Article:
In Japanese Schools, Lunch Is As Much About Learning As It’s About Eating

I grew up in the Unit­ed States, and we Amer­i­cans don’t, in the main, look back on our school days with par­tic­u­lar­ly fond mem­o­ries of lunch. Some schools do a superb job of serv­ing up deli­cious and nutri­tious meals. Oth­ers can bare­ly get their act togeth­er to reheat yes­ter­day’s chick­en fin­gers, and, as with much else in Amer­i­ca, it all aver­ages out to a frus­trat­ing medi­oc­rity. These days, the culi­nary stan­dards of Amer­i­can school lunch­es often come in for pun­ish­ing com­par­isons in the media to those of oth­er soci­eties, espe­cial­ly France, which has long held up eat­ing well as one of its high­est pri­or­i­ties, and Japan, known for its atten­tion to detail as well as the health of its peo­ple.

Just have a look at the nine-minute doc­u­men­tary above on one lunch peri­od at an ele­men­tary school in Saita­ma (about fif­teen miles out­side Tokyo) and you’ll have a vivid sense of the dif­fer­ence — a dif­fer­ence that goes well beyond what gets eat­en. At 12:25 in the after­noon, the kids all bow and thank their teacher for the first half of the day’s instruc­tion. Then they put on their caps and smocks and lay their place­mats and chop­sticks on their desks. A rotat­ing team of stu­dents goes to col­lect every­one’s meals from the kitchen (thank­ing the lunch­ladies before wheel­ing their carts away) while the rest arrange the fur­ni­ture into the stan­dard lunch for­ma­tion. Back in the class­room, the stu­dents serve each oth­er the day’s fried fish with pear sauce, five-veg­etable soup, and mashed pota­toes grown on the school’s own farm by stu­dents.

But wait, there’s more: the kids all brush their teeth after lunch, then break down their milk car­tons, wash them, and set them aside to dry before plac­ing them in the next day’s recy­cling. The video then shows how, after lunch, they all clean their class­room togeth­er. Lunch becomes an oppor­tu­ni­ty not just to eat healthy food, but to teach stu­dents a num­ber of valu­able life lessons–good man­ners, ethics, team­work and more.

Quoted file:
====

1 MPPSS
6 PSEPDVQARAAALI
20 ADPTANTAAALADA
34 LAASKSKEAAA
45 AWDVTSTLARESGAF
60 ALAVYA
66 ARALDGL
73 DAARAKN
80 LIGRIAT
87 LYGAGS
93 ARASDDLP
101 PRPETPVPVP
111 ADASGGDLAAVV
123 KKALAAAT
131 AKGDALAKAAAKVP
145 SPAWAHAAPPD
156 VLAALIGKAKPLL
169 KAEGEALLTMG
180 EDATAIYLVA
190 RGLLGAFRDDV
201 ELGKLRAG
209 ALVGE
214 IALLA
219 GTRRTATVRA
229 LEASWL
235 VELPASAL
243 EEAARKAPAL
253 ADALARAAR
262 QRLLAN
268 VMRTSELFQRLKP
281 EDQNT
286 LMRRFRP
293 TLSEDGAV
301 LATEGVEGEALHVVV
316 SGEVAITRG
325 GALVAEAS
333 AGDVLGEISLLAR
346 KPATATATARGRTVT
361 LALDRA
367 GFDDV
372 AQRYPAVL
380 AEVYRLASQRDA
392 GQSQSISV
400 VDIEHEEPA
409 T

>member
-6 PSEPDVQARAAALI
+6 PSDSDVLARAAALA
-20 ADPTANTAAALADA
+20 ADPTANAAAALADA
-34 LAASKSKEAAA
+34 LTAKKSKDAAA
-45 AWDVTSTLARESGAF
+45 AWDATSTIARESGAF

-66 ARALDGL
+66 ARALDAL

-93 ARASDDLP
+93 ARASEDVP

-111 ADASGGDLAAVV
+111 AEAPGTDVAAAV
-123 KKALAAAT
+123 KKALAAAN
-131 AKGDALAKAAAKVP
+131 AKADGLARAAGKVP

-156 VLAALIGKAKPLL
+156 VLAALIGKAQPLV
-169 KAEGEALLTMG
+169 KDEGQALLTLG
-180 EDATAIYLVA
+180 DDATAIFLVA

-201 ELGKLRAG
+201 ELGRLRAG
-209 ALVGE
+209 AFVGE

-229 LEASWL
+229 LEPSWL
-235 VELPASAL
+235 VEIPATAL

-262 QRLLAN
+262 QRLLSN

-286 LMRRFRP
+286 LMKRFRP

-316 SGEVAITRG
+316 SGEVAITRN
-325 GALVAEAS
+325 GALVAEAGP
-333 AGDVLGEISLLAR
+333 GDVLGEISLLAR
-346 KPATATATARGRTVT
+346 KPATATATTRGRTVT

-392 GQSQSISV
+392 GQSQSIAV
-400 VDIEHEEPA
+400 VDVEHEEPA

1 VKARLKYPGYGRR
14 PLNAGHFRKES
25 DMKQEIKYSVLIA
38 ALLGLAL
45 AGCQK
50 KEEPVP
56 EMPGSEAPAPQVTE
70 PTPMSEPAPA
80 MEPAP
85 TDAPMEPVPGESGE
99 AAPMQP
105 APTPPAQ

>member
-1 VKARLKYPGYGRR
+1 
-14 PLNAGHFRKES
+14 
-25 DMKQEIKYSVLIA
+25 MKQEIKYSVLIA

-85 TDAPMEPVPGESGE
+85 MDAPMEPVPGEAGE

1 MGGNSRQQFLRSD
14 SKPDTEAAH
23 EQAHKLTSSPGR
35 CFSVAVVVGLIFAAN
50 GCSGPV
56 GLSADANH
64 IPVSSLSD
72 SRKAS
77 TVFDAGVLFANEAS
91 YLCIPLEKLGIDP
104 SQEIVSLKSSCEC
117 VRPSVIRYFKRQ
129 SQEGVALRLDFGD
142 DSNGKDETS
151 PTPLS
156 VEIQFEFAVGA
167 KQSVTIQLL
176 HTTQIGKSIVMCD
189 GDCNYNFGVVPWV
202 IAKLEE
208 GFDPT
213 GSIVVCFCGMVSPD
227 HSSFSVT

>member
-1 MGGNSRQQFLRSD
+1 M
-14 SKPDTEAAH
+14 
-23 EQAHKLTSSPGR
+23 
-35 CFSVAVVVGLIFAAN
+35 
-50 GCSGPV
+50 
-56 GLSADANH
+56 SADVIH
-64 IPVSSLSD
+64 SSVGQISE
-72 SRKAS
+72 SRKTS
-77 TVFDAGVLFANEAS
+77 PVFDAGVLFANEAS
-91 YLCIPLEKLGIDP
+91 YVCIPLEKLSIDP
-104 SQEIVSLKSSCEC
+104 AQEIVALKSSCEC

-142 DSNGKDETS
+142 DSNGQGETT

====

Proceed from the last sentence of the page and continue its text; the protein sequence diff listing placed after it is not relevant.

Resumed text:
I could­n’t have imag­ined any of this hap­pen­ing in my own fifth-grade class­room, and if you could­n’t have either, you can read more about how the phe­nom­e­non of the Japan­ese school lunch came to be at Japan­ese School Lunch, the site of Japan schol­ar Alex­is Agliano San­born. She delves into the his­to­ry, the goals, the mechan­ics (right down to sea­son­al menu plan­ning), and the suc­cess­es of Japan’s school lunch sys­tem. “Per­haps no oth­er coun­try in the world can offer school lunch cook­books, school lunch-themed restau­rants or even school lunch-themed para­pher­na­lia,” she writes. Cer­tain­ly not the one I came from!

(via Twist­ed Sifter)

Relat­ed Com­ment:

A Wealth of Free Doc­u­men­taries on All Things Japan­ese: From Ben­to Box­es to Tea Gar­dens, Ramen & Bul­let Trains

Dis­cov­er Japan’s Earth­quake Proof Under­ground Bike Stor­age Sys­tem: The Future is Now

Cook­pad, the Largest Recipe Site in Japan, Launch­es New Site in Eng­lish

What Pris­on­ers Ate at Alca­traz in 1946: A Vin­tage Prison Menu

Based in Seoul, Col­in Mar­shall writes and broad­casts on cities, lan­guage, and style. He’s at work on a book about Los Ange­les, A Los Ange­les Primer, the video series The City in Cin­e­ma, the crowd­fund­ed jour­nal­ism project Where Is the City of the Future?, and the Los Ange­les Review of Books’ Korea Blog. Fol­low him on Twit­ter at @colinmarshall or on Face­book.

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  • Faylinn says:

    I think that it is inter­est­ing to learn about what oth­er coun­tries, like Japan, have their stu­dents eat and com­pare that to what we eat here in our schools. How­ev­er, I have to say that we do have to take cul­ture into con­sid­er­a­tion as well, because I’m not sure that we’d be able to place Amer­i­can stu­dents in a Japan­ese eat­ing envi­ron­ment and have them have the same expe­ri­ence. Per­son­al­ly, I enjoyed eat­ing the square piz­zas and bur­ri­tos that I got in my school grow­ing up. We also did­n’t drink milk out of milk car­tons, but, instead, plas­tic bags that you had to poke a straw through and that made recy­cling

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